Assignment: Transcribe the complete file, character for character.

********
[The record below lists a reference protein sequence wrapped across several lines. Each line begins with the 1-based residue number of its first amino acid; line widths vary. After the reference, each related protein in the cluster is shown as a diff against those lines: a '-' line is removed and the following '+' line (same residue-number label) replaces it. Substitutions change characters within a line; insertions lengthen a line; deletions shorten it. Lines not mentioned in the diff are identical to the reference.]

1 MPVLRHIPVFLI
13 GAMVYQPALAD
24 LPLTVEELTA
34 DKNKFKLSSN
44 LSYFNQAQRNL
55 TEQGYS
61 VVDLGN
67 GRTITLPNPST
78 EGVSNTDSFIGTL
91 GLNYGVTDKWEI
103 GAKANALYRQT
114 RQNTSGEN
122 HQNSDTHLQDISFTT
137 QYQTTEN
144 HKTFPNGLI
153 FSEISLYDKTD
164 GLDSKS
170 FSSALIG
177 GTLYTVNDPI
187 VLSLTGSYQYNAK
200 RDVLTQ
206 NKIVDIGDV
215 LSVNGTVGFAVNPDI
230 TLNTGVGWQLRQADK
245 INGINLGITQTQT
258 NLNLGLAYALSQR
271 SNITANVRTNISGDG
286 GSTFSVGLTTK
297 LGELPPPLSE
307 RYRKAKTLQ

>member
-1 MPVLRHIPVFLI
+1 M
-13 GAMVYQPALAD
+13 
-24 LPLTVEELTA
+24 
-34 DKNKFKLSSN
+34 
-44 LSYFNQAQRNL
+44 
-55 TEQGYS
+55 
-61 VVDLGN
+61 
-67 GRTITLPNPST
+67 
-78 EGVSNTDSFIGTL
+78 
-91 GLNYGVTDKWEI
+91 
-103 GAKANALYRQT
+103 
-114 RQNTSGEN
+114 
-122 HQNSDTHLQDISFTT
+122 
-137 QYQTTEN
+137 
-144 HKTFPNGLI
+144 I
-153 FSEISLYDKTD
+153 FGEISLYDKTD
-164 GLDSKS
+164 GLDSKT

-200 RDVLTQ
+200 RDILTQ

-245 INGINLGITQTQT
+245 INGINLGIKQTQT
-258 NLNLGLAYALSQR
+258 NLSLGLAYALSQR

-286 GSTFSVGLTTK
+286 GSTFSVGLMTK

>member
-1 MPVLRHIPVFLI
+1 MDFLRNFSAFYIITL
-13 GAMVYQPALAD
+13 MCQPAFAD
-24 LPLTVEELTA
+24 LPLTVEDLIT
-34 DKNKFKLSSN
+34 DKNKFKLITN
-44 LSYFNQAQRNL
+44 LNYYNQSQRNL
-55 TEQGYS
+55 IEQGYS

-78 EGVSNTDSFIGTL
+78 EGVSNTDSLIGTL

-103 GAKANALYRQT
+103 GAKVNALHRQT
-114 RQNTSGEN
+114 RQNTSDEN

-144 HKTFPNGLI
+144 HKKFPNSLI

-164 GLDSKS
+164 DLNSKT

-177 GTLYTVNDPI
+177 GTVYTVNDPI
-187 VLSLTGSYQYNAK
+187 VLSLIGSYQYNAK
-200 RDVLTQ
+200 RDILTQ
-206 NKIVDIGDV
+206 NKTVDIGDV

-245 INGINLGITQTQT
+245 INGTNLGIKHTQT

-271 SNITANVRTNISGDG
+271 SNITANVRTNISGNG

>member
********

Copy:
[The record below lists a reference protein sequence wrapped across several lines. Each line begins with the 1-based residue number of its first amino acid; line widths vary. After the reference, each related protein in the cluster is shown as a diff against those lines: a '-' line is removed and the following '+' line (same residue-number label) replaces it. Substitutions change characters within a line; insertions lengthen a line; deletions shorten it. Lines not mentioned in the diff are identical to the reference.]

1 MPVLRHIPVFLI
13 GAMVYQPALAD
24 LPLTVEELTA
34 DKNKFKLSSN
44 LSYFNQAQRNL
55 TEQGYS
61 VVDLGN
67 GRTITLPNPST
78 EGVSNTDSFIGTL
91 GLNYGVTDKWEI
103 GAKANALYRQT
114 RQNTSGEN
122 HQNSDTHLQDISFTT
137 QYQTTEN
144 HKTFPNGLI
153 FSEISLYDKTD
164 GLDSKS
170 FSSALIG
177 GTLYTVNDPI
187 VLSLTGSYQYNAK
200 RDVLTQ
206 NKIVDIGDV
215 LSVNGTVGFAVNPDI
230 TLNTGVGWQLRQADK
245 INGINLGITQTQT
258 NLNLGLAYALSQR
271 SNITANVRTNISGDG
286 GSTFSVGLTTK
297 LGELPPPLSE
307 RYRKAKTLQ

>member
-1 MPVLRHIPVFLI
+1 M
-13 GAMVYQPALAD
+13 
-24 LPLTVEELTA
+24 
-34 DKNKFKLSSN
+34 
-44 LSYFNQAQRNL
+44 
-55 TEQGYS
+55 
-61 VVDLGN
+61 
-67 GRTITLPNPST
+67 
-78 EGVSNTDSFIGTL
+78 
-91 GLNYGVTDKWEI
+91 
-103 GAKANALYRQT
+103 
-114 RQNTSGEN
+114 
-122 HQNSDTHLQDISFTT
+122 
-137 QYQTTEN
+137 
-144 HKTFPNGLI
+144 I
-153 FSEISLYDKTD
+153 FGEISLYDKTD
-164 GLDSKS
+164 GLDSKT

-200 RDVLTQ
+200 RDILTQ

-245 INGINLGITQTQT
+245 INGINLGIKQTQT
-258 NLNLGLAYALSQR
+258 NLSLGLAYALSQR

-286 GSTFSVGLTTK
+286 GSTFSVGLMTK

>member
-1 MPVLRHIPVFLI
+1 MDFLRNFSAFYIITL
-13 GAMVYQPALAD
+13 MCQPAFAD
-24 LPLTVEELTA
+24 LPLTVEDLIT
-34 DKNKFKLSSN
+34 DKNKFKLITN
-44 LSYFNQAQRNL
+44 LNYYNQSQRNL
-55 TEQGYS
+55 IEQGYS

-78 EGVSNTDSFIGTL
+78 EGVSNTDSLIGTL

-103 GAKANALYRQT
+103 GAKVNALHRQT
-114 RQNTSGEN
+114 RQNTSDEN

-144 HKTFPNGLI
+144 HKKFPNSLI

-164 GLDSKS
+164 DLNSKT

-177 GTLYTVNDPI
+177 GTVYTVNDPI
-187 VLSLTGSYQYNAK
+187 VLSLIGSYQYNAK
-200 RDVLTQ
+200 RDILTQ
-206 NKIVDIGDV
+206 NKTVDIGDV

-245 INGINLGITQTQT
+245 INGTNLGIKHTQT

-271 SNITANVRTNISGDG
+271 SNITANVRTNISGNG

>member